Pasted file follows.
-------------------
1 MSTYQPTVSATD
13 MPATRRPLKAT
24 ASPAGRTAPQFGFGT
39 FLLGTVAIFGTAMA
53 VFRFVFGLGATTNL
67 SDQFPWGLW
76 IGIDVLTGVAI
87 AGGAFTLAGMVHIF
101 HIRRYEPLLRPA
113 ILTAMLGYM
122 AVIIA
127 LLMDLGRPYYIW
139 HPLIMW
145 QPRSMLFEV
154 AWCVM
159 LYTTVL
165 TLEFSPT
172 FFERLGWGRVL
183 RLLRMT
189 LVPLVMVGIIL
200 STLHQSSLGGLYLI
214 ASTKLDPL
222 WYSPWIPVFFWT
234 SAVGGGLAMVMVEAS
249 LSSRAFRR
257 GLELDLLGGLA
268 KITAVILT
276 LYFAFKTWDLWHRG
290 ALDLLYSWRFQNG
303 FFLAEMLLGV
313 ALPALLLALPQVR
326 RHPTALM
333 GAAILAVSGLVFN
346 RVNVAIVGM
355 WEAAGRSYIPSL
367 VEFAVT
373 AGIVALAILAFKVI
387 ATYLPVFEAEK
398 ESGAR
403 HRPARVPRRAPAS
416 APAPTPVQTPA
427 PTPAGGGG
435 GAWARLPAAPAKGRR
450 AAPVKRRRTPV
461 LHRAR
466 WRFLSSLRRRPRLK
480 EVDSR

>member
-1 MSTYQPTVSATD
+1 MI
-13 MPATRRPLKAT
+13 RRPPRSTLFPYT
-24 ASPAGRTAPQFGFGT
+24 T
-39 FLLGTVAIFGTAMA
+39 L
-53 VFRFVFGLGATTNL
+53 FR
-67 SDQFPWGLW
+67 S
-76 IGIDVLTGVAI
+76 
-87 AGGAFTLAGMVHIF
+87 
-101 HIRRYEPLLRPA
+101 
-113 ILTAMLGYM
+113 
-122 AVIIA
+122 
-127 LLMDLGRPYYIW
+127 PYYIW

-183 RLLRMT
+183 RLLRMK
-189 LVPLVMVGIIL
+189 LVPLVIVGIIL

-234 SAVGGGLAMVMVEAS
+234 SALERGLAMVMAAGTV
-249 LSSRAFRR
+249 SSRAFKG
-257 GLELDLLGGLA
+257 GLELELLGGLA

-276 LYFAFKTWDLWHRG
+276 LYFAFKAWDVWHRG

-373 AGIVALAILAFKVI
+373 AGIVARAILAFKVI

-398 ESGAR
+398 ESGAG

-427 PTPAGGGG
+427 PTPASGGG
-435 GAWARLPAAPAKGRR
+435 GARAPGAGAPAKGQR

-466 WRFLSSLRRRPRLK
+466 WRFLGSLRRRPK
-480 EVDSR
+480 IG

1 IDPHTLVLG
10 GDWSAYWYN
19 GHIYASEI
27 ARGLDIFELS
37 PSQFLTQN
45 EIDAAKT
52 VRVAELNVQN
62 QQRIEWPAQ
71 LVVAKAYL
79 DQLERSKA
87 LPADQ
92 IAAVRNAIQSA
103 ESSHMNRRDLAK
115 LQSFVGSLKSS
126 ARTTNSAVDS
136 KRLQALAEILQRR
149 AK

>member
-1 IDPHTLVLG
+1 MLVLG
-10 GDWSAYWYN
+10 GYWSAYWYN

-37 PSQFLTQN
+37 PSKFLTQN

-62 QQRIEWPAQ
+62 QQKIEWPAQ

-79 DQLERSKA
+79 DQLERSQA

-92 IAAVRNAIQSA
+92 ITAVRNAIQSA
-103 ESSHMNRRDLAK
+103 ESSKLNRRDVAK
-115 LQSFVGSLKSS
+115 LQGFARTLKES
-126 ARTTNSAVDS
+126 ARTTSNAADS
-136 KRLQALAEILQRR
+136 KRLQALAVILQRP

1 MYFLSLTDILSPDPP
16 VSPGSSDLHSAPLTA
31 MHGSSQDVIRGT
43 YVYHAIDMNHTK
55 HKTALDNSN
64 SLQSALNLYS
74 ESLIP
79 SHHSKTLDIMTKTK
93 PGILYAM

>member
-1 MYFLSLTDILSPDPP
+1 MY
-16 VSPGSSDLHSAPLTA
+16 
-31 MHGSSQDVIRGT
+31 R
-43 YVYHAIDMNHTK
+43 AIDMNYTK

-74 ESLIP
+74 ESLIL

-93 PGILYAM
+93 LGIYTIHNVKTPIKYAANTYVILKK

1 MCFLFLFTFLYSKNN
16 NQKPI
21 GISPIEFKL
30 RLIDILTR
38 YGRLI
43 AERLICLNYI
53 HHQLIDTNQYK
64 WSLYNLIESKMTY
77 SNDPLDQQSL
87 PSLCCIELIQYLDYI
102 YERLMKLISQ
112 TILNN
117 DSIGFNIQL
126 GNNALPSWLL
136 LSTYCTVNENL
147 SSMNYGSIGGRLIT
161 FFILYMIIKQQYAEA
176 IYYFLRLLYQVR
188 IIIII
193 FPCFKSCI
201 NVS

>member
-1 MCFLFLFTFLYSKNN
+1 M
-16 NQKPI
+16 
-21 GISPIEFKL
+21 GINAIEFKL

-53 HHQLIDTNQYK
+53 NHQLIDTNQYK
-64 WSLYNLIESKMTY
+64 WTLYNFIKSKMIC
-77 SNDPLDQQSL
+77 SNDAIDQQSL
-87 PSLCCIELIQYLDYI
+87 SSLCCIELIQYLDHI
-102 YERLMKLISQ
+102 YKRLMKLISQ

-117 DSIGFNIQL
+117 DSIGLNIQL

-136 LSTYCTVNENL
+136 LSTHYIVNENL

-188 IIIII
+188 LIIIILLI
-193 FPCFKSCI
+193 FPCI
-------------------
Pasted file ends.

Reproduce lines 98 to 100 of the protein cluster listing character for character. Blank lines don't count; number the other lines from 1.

10 GDWSAYWYN
19 GHIYASEI
27 ARGLDIFELS